No specific amount of people is needed for a class action lawsuit. A single plaintiff is enough to file the claim. However, the courts are unlikely to certify a class unless there are enough members to make it necessary to consolidate their cases. This means there are a wide range of class sizes possible depending on the facts of any given case.
In general, we recommend you do not worry about whether or not there will be enough people for a class action lawsuit. After your free case review, we will begin digging deeper into the facts of your case and collecting evidence to show the liable party caused your injuries or financial damages.
During this time, we will also consider the number of other potentially affected parties. If we determine there may be several dozen or more, we will likely pursue a class action claim or make use of other similar procedural actions with the court.
What Is the Average Size for a Class Action Class?
Class actions come in all sizes. However, most judges will not certify a class — a necessary step before pursuing compensation in this way — unless there are at least a few dozen people who fit the criteria and suffered injuries in the same way.
As for how large these classes may be, some class sizes can easily reach one million members. Having several million plaintiffs is also not unusual. If the courts certify the recent victims of the Equifax security breach as a class, this class could include one out of almost every two adults in the United States.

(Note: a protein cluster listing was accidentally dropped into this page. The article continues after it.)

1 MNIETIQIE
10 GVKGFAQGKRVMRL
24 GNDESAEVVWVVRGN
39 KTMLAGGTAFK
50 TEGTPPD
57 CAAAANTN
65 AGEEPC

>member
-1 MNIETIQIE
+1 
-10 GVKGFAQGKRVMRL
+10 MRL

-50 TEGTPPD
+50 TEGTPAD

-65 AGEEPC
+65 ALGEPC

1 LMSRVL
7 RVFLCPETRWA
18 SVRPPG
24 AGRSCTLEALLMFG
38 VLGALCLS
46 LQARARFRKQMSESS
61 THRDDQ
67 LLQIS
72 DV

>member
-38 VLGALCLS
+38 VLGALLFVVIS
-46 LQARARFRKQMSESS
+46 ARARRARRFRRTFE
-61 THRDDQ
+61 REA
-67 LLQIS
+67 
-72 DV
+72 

Why Are Class Action Classes Typically Relatively Large?
Judges are much more likely to certify a class when there are a large number of plaintiffs who have come forward. This is because these cases are complex, costly, and time consuming to litigate. When a large group of people suffered losses, it makes sense to consolidate them because it allows the attorneys and the court to work more efficiently. The fewer people involved, however, the lower this benefit.
If there are only a few members of a class, it may make more sense to handle the cases individually instead of launching into the complicated class action process. This allows each individual plaintiff to request compensation based on the merits of her own case, and receive damages based on her own situation.
What Are the Advantages of Forming a Certified Class?
The goal of a class action lawsuit is to ensure those who suffered injuries or financial losses can recover some amount of compensation from the party responsible. By consolidating all the similar cases into a single class action, each individual victim does not have to pay for her own legal team or go to court to represent her best interests.
Instead, a single case serves as the class representative and that case’s legal team either negotiates a fair settlement or the judge determines the outcome of the case, and this applies to all members of the class.
As you can imagine, this process is much cheaper and less stressful for the average class member than navigating an individual lawsuit against a large corporation. While it can be difficult to receive class action certification with a small group, we will not hesitate to ask a judge to certify a class in your case if we feel it is appropriate.
Depending on the circumstances, we might pursue other procedural action instead, including mass tort litigation which is sometimes possible with a smaller group of plaintiffs.
How Can I Talk to a Class Action Lawsuit Attorney About My Case?
If you believe others likely suffered damages similar to the ones you did, you need to discuss your situation with someone who understands how these cases work. Our knowledgeable lawyers understand the class action and mass tort process, and can offer legal advice based on the facts of your case. Call the legal team at Gacovino, Lake & Associates, P.C. today at 631-600-0000 to schedule a complimentary case evaluation.